AN independent Scotland would start life deeper in the red than the rest of the UK, a leading think tank has warned.

The Institute for Fiscal Studies (IFS) said the country's borrowing would amount to 3.6% of Gross Domestic Product (GDP) in 2017/18, the second full year of independence under Alex Salmond's timetable for leaving the UK.

By contrast, UK borrowing was estimated at 1.2% of GDP.

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The figures are based on last December's oil and gas revenue forecasts from the UK's Independent Office for Budget Responsibility (OBR). They take into account improvements in the economy and the Chancellor's decision to extend his austerity programme.

The OBR expects the North Sea to produce £3.3 billion in tax revenues in 2016/17, down from a previous estimate of £4.5bn.

The latest IFS analysis, unveiled as the director of the think tank Paul Johnson addressed a seminar at Holyrood, highlighted the gulf between the OBR's oil and gas forecasts and the Scottish Government's own figures.

The SNP's independence White Paper estimates the North Sea will yield up to £7.9bn in 2016/17 - more than double the OBR figure.

Using the higher Scottish Government figure, an independent Scotland's borrowing would be 1% of GDP in 2017/18, a lower level than in the rest of the UK.

In its analysis, the think tank raised doubts about the reliability of the Scottish Government estimates, saying ministers had been too optimistic about oil revenues this year and last.

Overall, the IFS said the finances of both the UK and Scotland looked in slightly better shape in the medium term as a result of economic recovery and Chancellor George's Osborne's decision to extend his austerity programme for an extra year into 2018/19.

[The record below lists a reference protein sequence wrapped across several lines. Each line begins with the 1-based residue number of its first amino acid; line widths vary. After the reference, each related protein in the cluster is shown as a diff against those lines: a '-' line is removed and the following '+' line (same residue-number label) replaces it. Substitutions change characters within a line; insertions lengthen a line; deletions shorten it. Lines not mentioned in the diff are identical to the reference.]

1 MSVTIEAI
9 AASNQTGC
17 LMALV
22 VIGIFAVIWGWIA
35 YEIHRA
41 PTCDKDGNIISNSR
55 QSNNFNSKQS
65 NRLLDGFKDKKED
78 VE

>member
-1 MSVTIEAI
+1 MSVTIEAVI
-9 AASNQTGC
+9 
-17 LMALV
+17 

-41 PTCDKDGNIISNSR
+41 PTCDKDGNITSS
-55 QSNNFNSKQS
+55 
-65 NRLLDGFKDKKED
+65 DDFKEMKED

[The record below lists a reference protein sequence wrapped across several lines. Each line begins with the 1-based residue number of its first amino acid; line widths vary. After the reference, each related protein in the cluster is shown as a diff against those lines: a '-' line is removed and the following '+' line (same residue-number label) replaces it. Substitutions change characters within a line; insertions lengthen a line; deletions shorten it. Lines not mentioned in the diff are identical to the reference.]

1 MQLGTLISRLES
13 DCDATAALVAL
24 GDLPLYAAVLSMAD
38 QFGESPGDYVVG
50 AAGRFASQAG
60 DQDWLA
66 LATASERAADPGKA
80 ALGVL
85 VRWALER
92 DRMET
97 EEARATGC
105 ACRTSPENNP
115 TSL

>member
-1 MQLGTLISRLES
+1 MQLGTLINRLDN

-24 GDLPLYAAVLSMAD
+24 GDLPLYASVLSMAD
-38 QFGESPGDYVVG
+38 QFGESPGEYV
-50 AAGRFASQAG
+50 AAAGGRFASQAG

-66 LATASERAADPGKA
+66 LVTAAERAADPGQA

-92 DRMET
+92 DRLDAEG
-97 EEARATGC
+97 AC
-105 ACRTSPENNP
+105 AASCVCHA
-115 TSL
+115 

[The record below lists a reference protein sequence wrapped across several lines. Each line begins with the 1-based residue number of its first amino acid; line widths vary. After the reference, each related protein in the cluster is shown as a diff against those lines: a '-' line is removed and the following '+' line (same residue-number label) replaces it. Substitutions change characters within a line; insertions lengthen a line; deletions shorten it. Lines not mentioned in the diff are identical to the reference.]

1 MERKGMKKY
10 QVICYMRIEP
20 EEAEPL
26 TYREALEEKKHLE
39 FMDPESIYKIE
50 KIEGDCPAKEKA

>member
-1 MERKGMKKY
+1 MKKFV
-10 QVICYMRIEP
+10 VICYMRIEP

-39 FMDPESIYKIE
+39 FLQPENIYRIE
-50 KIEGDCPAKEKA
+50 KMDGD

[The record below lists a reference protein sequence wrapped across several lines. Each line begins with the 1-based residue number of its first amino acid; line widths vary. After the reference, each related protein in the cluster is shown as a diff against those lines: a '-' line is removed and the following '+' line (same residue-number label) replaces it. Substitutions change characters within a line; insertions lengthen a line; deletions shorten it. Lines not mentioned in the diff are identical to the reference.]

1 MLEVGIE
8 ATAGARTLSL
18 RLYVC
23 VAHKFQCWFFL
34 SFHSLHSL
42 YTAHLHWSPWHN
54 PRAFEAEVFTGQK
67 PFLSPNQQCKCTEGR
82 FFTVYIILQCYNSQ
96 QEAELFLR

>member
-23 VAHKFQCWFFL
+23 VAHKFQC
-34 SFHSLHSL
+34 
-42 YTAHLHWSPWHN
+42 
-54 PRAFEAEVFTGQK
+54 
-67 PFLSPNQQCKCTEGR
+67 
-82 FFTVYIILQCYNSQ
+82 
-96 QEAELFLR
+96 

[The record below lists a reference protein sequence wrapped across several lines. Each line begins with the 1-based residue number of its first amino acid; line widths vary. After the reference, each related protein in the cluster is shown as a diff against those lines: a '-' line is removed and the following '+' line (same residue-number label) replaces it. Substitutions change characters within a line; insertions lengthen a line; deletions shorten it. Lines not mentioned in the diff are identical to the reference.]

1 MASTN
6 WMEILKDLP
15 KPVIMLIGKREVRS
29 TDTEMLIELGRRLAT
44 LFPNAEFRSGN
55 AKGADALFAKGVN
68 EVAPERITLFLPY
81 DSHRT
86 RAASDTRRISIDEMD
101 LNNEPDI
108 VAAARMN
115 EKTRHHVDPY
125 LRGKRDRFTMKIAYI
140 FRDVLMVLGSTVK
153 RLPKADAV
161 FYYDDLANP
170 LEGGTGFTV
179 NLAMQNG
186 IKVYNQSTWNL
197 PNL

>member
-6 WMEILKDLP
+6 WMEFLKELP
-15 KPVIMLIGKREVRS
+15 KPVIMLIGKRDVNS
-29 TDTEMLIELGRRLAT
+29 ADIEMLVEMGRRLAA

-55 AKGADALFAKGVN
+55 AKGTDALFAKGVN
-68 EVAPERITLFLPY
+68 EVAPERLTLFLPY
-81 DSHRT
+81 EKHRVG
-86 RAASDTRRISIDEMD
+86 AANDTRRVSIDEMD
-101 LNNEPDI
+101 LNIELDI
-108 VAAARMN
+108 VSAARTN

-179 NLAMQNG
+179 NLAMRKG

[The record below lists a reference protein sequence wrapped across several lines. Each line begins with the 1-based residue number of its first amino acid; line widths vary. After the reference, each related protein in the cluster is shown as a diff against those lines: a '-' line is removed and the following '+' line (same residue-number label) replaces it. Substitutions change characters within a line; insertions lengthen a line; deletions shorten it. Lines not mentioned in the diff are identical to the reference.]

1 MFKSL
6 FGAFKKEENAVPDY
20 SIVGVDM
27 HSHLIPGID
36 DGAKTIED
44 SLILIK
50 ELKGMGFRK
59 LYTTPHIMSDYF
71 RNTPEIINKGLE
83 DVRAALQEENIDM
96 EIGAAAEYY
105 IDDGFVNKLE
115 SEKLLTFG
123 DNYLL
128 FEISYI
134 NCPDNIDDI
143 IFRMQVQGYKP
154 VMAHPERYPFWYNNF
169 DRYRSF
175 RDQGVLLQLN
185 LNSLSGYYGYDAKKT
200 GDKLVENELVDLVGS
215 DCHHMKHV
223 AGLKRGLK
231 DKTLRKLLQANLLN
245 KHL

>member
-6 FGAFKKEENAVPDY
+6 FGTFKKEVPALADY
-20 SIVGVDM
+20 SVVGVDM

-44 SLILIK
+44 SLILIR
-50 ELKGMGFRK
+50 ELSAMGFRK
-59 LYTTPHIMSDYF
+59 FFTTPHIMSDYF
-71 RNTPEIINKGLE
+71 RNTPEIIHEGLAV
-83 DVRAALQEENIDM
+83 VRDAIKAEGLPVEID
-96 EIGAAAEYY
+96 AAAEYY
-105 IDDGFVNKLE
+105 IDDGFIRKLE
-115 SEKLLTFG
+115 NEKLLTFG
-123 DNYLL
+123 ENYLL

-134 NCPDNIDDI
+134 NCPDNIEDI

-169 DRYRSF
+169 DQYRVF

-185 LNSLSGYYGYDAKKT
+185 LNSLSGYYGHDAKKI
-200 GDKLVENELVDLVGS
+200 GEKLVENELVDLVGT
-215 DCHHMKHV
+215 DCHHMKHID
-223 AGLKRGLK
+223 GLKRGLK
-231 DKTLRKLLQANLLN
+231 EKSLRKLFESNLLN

The report said: "This is good news but would require the government of a newly independent Scotland to continue with the spending squeeze planned by the coalition government. The latest OBR forecasts also illustrate the sensitivity of Scottish public finances to oil revenues. Neither the OBR nor the ­Scottish Government can know for sure what will happen to these revenues.

"Fiscal ­decisions in an independent Scotland would need to be taken in the context of considerable uncertainty over this important part of the budget - and in the context of long-term pressures both on these revenues and arising from an ageing population.

"The new forecasts do little to diminish the tough choices that will face Scotland (and, to a lesser extent, the UK) if it is to achieve long-run fiscal sustainability."

Scottish Labour's finance spokesman Iain Gray said: "The SNP's whole case for an independent Scotland's prosperity is predicated on oil revenues.

"The reality is that even though there may be plenty of oil left, the cost of recovery and the fluctuation in price means it's not credible to build the economy of a nation on one income stream that isn't stable or sustainable.

Scottish Conservative finance spokesman Gavin Brown MSP said: "The IFS points out that the Scottish Government was too optimistic with its oil forecasts for both last year and the current year. The SNP needs to publish its latest forecasts as a matter of urgency and explain what it would do in a separate Scotland if the OBR figures turned out to be accurate."

Scots LibDem leader Willie Rennie said: "This shows there is a £4.6bn black hole between the Scottish Government's most optimistic prediction and the OBR's prediction for oil revenues in the year the SNP would have Scotland leave the UK."

A Scottish Government spokesman said: "There is no doubt that Scotland can more than afford to become an independent country. As Standard and Poor's noted last week, even without North Sea oil and calculating per capita GDP only by looking at onshore income Scotland would qualify for their highest economic assessment."